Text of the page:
Best for Mom and Baby
Bright-eyed Nyla Rueckert rests her head on her mother Micaela’s shoulder. With a tummy full of milk, the five-month-old baby happily gazes at her mother’s face with a content little smile.
Both mom and baby look forward to the baby’s feeding time. It’s not only a time for meeting Nyla’s nutritional needs, but also a few precious minutes for bonding, says Micaela.
“I just hold her and stare at her and love on her,” the new mom says, holding her daughter up to her face for a little giggle and a kiss. “There was no question in my mind that I was going to breastfeed. It’s such a good thing for both of us.”
Good for mom and baby
Certified Lactation Consultant Martha Pap says Sanford Health provides a variety of services to support new mothers and mothers-to-be with breastfeeding. Babies have so many reasons to drink breastmilk, the perfect food made by mom’s body for baby’s body.
Pap works with new mothers to help get them off to a good start with nursing, telling them about the benefits. Breastfed babies tend to have stronger immune systems. They don’t get sick as often and when they do get sick, they have less severe illnesses and a quicker recovery.
Scientific studies have shown that breastfeeding may help prevent some other serious conditions, such as Sudden Infant Death Syndrome, diabetes, cancer, obesity, asthma and allergies, Pap says.
“Research is showing is that there are so many benefits to nursing our babies that we didn’t dream of just a few years ago,” says the lactation consultant.
Moms benefit too. Pap says that some of the common positive “side effects” for a nursing mom include:
- • A decreased risk of osteoporosis, breast cancer and ovarian cancer.
- • A quicker return to pre-pregnancy weight.
- • Fewer trips to the doctor with a sick baby.
- • A release of oxytocin, a hormone which causes the uterus to contract, reducing bleeding and helping a new mom’s body heal faster.
- • A release of prolactin, a hormone that helps the mother’s body make milk, which helps with bonding and relation.
- • A delay to ovulation, helping a new mom avoid another pregnancy too soon.
Services to help
Micaela, who works as a Sanford labor and delivery nurse, knew that breastfeeding can sometimes be a challenge at first for new mothers, so she took a breastfeeding preparation class with her husband before Nyla’s birth.
She also was sure to check with the lactation consultants who meet with new mothers at The Birth Place during her stay to make sure she and Nyla had ironed out any difficulties with feeding. In fact, lactation consultants helped Micaela work out some issues she had getting her daughter initially latched on properly when starting to nurse.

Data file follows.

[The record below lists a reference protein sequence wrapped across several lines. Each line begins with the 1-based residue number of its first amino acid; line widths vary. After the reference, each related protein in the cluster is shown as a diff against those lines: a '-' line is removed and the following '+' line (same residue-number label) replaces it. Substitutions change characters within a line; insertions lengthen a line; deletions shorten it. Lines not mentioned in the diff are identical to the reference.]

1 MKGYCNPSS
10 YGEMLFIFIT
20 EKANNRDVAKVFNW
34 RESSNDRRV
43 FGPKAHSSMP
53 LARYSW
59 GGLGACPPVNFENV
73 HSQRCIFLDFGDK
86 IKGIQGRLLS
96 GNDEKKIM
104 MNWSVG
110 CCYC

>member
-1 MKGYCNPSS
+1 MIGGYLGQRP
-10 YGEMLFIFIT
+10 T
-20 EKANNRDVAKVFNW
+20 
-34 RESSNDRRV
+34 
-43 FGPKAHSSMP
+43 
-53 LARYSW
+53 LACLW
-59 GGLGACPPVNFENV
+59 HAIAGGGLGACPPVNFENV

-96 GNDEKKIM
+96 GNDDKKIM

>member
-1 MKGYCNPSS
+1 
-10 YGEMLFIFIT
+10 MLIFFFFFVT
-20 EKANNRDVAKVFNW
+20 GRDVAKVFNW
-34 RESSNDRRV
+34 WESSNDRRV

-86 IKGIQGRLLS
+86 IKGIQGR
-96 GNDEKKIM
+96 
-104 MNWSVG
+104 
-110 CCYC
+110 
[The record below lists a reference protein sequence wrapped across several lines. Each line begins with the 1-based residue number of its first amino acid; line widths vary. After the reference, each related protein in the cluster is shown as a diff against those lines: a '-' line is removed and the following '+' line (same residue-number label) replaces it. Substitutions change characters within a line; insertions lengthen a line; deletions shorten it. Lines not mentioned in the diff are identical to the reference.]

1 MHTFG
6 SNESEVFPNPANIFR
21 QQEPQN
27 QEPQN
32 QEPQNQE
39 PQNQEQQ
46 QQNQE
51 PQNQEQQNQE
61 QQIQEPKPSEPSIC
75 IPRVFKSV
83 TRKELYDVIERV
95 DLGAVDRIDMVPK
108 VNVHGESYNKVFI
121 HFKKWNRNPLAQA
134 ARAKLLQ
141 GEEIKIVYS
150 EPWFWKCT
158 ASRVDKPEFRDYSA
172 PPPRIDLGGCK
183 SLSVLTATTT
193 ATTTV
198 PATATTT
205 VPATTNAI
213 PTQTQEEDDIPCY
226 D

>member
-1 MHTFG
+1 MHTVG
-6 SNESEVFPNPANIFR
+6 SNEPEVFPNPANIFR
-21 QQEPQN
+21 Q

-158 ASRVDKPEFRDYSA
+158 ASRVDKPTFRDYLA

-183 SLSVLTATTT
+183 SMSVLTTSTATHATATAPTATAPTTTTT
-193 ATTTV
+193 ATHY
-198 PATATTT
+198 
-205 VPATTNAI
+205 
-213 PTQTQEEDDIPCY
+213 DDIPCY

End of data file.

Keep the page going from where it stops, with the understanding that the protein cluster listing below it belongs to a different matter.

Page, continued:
“We’ve been very blessed that she’s a good little eater, but we were happy to have that help,” Micaela said. “I know that it’s not always easy to figure this out at the beginning.”
After Nyla returned home, Micaela talked with a lactation consultant at her first follow-up appointment with her daughter, where the nursing expert made sure that she was getting enough ounces of milk with each feeding. She felt prepared and ready for the coming weeks, she says.
Such support can be essential to new moms, says Pap. Families are often spread apart geographically and a new mother may not have someone who can answer questions or deal with any issues in those first essential days of nursing.
“Moms are discharged after that first day or two and then sometimes the problems can begin,” Pap said. “Anything we can do to get women off to a good start with breastfeeding will make it easier.”
Prepared and supported
In the weeks after Nyla’s birth, Micaela attended Sanford New Baby and Me classes, where she could ask questions and learn from both medical experts and the other new moms. It was valuable information to help prepare her for the plans she’d need to make to pump breastmilk for Nyla as she returned to work.
“It’s not easy some days to figure out the logistics as to the best time to get it done, but I know it’s important,” says Michaela. “It’s something I’m so glad to be able to do for her.”
And those quiet times when they can reconnect, sitting together for a feeding in the rocker in Nyla’s room or a comfortable chair in the living room, are treasured moments for both of them, the new mom says.
“This is what our bodies are made to do,” she says, holding Nyla close. “It feels so good to know that I can give her exactly what she needs.”
Posted Date: September 2012